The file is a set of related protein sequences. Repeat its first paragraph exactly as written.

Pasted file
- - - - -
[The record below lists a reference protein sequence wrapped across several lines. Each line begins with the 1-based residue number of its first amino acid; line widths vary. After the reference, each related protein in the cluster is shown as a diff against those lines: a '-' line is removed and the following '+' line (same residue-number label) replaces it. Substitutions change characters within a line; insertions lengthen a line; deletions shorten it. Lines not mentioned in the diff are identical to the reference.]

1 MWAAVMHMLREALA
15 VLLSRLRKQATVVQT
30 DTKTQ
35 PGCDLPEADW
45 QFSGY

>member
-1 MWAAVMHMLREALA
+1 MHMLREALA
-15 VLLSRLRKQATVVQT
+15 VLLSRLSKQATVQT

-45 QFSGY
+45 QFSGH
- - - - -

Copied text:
[The record below lists a reference protein sequence wrapped across several lines. Each line begins with the 1-based residue number of its first amino acid; line widths vary. After the reference, each related protein in the cluster is shown as a diff against those lines: a '-' line is removed and the following '+' line (same residue-number label) replaces it. Substitutions change characters within a line; insertions lengthen a line; deletions shorten it. Lines not mentioned in the diff are identical to the reference.]